On the Open Access in Data Transmission law, the JFC is optimistic
The Joint Foreign Chambers (JFC) expressed confidence that Congress will pass the Open Access in Data Transmission bill during its Third Regular Session, stating that the legislation will close critical gaps in broadband infrastructure by attracting more firms to invest in data transmission and broadband.
House Bill 8910 was passed on the second reading by the House of Representatives, and the legislation is likely to be approved on the third reading when the session resumes. The Senate measure, on the other hand, is still waiting in the Science and Technology Committee.
“The JFC anticipates any mention of the Open Access bill in the SONA and proposes that the measure be certified as urgent by the president to highlight its significance to economic recovery, increased competition, and investment in broadband, particularly in underserved regions throughout the Philippines. The country’s digital infrastructure isn’t as good as that of rival nations in the area, according to the JFC.
Foreign chambers pushed for the bill’s passage, pointing out that the Philippines’ World Economic Forum rankings, which place it below Thailand, Malaysia, Indonesia, Singapore, and progressively behind Vietnam, show that the Philippines’ digital infrastructure is less strong and competitive.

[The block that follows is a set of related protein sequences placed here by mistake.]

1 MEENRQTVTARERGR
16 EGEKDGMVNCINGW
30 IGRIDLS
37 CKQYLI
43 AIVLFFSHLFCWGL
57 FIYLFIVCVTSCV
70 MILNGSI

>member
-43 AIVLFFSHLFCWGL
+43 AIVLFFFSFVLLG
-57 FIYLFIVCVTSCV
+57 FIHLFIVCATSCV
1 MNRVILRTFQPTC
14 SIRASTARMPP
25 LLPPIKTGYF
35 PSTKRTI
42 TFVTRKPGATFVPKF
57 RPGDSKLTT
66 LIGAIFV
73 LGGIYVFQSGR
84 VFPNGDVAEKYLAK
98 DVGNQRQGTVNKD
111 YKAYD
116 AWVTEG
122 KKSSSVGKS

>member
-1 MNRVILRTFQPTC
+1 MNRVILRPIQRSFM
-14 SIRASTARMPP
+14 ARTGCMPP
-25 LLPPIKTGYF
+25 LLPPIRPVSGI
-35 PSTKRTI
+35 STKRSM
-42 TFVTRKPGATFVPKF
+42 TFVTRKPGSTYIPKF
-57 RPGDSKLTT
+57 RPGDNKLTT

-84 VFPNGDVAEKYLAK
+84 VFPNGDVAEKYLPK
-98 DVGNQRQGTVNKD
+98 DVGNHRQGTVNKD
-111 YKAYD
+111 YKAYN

“A key takeaway from the continuing epidemic is that building competitive digital infrastructure is vital for everyone in the Philippines to live better lives, and it is very important for investment, particularly foreign investment. Better education, employment, finance, government, health, and a slew of other vital economic activities,” JFC stated.
In letters addressed to the JFC members and eight Philippine organizations, Open Access was included in a list of seventeen legislation.
President Duterte, Senate President Sotto, and Speaker Velasco recently wrote to encourage passage during the 18th Congress. The Department of Information and Communications Technology, the Bangko Sentral ng Pilipinas and its Financial Inclusion Steering Committee, and the National Economic Development Authority have all expressed support for the bill.
The Open Access bill, if enacted into law, would create a competitive legislative and regulatory environment that reduces the barriers to entry and decreases the cost of data transmission. This would substantially enhance data transmission services throughout the nation (better internet speeds and cheaper internet prices). Recovery from the epidemic would be delayed and Filipinos will be less well serviced than their ASEAN counterparts without significant additional investment and competition in each of the four “miles” of the broadband industry.
Experts at a recent Senate webinar pointed out that the nation has a broadband infrastructure deficit, and that antiquated regulations are impeding the development of the Philippine Internet. The “Open Access in Data Transmission Act” is remedial legislation that aims to solve particular legal issues and close the infrastructural gap.
Senate Bill Nos. (SBN) 45, written by Senate President Pro Tempore Ralph Recto and Sen. Grace Poe, and SBN 911, authored by Sen. Ramon “Bong” Revilla Jr., are the proposed Open Access in Data Transmission Act.
The American Chamber of Commerce of the Philippines, the Australian-New Zealand Chamber of Commerce of the Philippines, the Canadian Chamber of Commerce of the Philippines, the European Chamber of Commerce of the Philippines, the Japanese Chamber of Commerce and Industry of the Philippines, Inc., the Korean Chamber of Commerce of the Philippines, Inc., and the Philippine Association of Muay Thai, Inc. are among the JFC’s seven members.